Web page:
Eating to win: activity, diet and weight control
Eating to win: activity, diet and weight control

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Eating to win: activity, diet and weight control

1 Physical activity and dieting

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Figure 1 An exercise bike fitness class

There is a clear relationship between regular participation in physical activity and healthy measures of body composition and body fat. However, the number of people participating in adequate levels of physical activity remains relatively low. For example, in England just 60% of adults participate in the recommended 150 minutes of moderate physical activity each week (Sport England, 2016a) and only around 40% of men and 30% of women participate in sport, at moderate intensity, for at least 30 minutes on one or more days a week (Sport England, 2016b).

According to Weinberg and Gould (2015) the main reasons given by adults for not participating in physical activity are lack of time, lack of motivation, lack of energy and health-related issues. If we can overcome these barriers, participation in physical activity can provide several key benefits for our health (see Figure 2), such as maintaining a healthy weight and reducing the risk of diseases such as Type II Diabetes (Department of Health, 2011).

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Figure 2 Physical Activity Infographic (Department of Health, 2011)

Physical activity influences appetite and leads to improved overall fitness levels. In turn, higher fitness levels mean you gain advantages that benefit your weight control, due to the increased use of body fat as an energy source and the preservation of lean muscle mass. One of the major physiological advantages of exercise is that levels of fat in the blood are reduced. In the first activity, you will examine the influence of exercise on weight control compared with dieting.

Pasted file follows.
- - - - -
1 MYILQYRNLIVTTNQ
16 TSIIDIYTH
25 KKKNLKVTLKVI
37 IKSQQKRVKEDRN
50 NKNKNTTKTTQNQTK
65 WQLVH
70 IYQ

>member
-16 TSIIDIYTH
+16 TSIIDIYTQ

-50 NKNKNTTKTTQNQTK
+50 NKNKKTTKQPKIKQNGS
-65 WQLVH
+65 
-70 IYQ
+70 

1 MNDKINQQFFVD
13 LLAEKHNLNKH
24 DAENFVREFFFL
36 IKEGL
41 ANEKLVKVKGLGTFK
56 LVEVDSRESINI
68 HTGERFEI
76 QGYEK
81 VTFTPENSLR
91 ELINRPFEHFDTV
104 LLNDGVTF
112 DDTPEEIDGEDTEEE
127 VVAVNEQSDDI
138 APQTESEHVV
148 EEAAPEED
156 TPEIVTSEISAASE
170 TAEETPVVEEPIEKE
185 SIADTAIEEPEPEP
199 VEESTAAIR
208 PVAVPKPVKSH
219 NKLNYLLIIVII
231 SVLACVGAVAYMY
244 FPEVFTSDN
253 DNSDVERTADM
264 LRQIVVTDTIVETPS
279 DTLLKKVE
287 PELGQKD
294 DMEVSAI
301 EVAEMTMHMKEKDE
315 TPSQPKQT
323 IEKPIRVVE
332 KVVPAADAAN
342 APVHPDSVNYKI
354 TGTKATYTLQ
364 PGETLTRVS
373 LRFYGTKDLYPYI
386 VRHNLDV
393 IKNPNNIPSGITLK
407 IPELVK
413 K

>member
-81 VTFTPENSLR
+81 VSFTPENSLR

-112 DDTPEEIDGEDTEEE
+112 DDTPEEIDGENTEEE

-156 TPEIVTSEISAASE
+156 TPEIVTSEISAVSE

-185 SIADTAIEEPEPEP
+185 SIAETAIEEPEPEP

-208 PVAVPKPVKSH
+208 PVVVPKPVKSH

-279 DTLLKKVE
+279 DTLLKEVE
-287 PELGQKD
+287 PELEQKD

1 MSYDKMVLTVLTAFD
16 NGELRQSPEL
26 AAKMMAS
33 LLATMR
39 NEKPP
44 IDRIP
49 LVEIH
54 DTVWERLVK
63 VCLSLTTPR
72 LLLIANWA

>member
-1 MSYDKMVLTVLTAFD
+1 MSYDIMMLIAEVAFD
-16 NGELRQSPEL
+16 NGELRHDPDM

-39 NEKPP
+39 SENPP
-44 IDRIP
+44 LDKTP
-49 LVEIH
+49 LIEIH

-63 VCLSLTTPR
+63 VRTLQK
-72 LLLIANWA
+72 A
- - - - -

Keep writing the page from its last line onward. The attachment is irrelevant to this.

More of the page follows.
Activity 1 Physical activity and weight control

Allow about 30 minutes

In this reading activity, you will learn about the influence of exercise on weight control compared with dieting.

Read from ‘Activity and weight control’ up to, but not including, ‘Exercise and appetite’ on pages 320–322 from Chapter 13 of the book Fitness and Health by Sharkey and Gaskill (2013) [Tip: hold Ctrl and click a link to open it in a new tab. (Hide tip)] .

As you read, answer the following questions:

  1. What is the key message about the effectiveness of diet and exercise for weight control?
  2. What are the exercise recommendations for effective weight control?
  3. Why might exercise be more effective for weight control than dieting alone?
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Discussion

  1. The key message conveyed by the authors is that, for weight control, neither exercise nor diet alone result in the same level of long-term success as exercise combined with diet.
  2. The energy used during activity is related to several factors, including the duration and intensity of exercise. For effective weight control, Sharkey and Gaskill (2013) recommend moderate rather than high intensity exercise because more calories are used before exhaustion is reached. Others suggest that the total energy expenditure (duration and intensity) is most important. Sharkey and Gaskill (2013) also emphasise that greater fitness allows more activity and therefore more effective weight control; hence exercise frequency may be more important than intensity.
  3. Sharkey and Gaskill (2013) conclude that exercise and dieting combined is more effective than dieting alone. They refer to several studies which show that physical activity should be a key component of successful weight control programmes. This is because restricting calorie intake alone, by dieting, leads to a loss of lean tissue (muscle mass) and body water in addition to fat. They emphasise that when the body loses lean tissue it becomes less able to burn calories due to the decreased metabolic rate, and so when energy intake increases again, fat is regained more easily than prior to the calorie-restricted diet. Weight loss with exercise allows the decline in body fat levels without the accompanying loss of lean tissue. Indeed, exercise will increase lean tissue and thus increase basal metabolic rate (BMR). There is also the effect of excess post-exercise oxygen consumption (EPOC), where calorie expenditure remains high for a short while after the period of exercise (the recovery period).

Having examined the importance of physical activity for weight control you will now look at the link between physical activity and appetite.

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